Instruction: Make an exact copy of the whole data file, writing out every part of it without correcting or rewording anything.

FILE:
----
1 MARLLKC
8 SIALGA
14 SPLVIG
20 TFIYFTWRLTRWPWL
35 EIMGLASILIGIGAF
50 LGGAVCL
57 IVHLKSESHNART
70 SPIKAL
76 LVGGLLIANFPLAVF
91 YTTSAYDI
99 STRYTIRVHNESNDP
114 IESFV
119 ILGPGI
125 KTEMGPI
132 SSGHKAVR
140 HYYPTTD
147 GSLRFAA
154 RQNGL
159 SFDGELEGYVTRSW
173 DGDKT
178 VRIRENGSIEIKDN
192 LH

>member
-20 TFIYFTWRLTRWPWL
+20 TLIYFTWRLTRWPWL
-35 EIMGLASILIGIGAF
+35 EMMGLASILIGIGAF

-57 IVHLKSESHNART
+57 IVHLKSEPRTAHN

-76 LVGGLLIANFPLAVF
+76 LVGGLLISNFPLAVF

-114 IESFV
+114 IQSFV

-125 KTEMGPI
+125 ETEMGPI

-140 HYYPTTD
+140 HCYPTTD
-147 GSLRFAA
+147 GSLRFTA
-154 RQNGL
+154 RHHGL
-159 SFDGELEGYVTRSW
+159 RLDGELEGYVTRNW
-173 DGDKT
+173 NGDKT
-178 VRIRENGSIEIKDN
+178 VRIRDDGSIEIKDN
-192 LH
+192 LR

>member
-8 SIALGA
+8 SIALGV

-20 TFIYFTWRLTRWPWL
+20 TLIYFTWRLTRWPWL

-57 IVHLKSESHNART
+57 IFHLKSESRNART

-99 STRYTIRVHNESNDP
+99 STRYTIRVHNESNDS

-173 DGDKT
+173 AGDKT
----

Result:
1 MARLLKC
8 SIALGA
14 SPLVIG
20 TFIYFTWRLTRWPWL
35 EIMGLASILIGIGAF
50 LGGAVCL
57 IVHLKSESHNART
70 SPIKAL
76 LVGGLLIANFPLAVF
91 YTTSAYDI
99 STRYTIRVHNESNDP
114 IESFV
119 ILGPGI
125 KTEMGPI
132 SSGHKAVR
140 HYYPTTD
147 GSLRFAA
154 RQNGL
159 SFDGELEGYVTRSW
173 DGDKT
178 VRIRENGSIEIKDN
192 LH

>member
-20 TFIYFTWRLTRWPWL
+20 TLIYFTWRLTRWPWL
-35 EIMGLASILIGIGAF
+35 EMMGLASILIGIGAF

-57 IVHLKSESHNART
+57 IVHLKSEPRTAHN

-76 LVGGLLIANFPLAVF
+76 LVGGLLISNFPLAVF

-114 IESFV
+114 IQSFV

-125 KTEMGPI
+125 ETEMGPI

-140 HYYPTTD
+140 HCYPTTD
-147 GSLRFAA
+147 GSLRFTA
-154 RQNGL
+154 RHHGL
-159 SFDGELEGYVTRSW
+159 RLDGELEGYVTRNW
-173 DGDKT
+173 NGDKT
-178 VRIRENGSIEIKDN
+178 VRIRDDGSIEIKDN
-192 LH
+192 LR

>member
-8 SIALGA
+8 SIALGV

-20 TFIYFTWRLTRWPWL
+20 TLIYFTWRLTRWPWL

-57 IVHLKSESHNART
+57 IFHLKSESRNART

-99 STRYTIRVHNESNDP
+99 STRYTIRVHNESNDS

-173 DGDKT
+173 AGDKT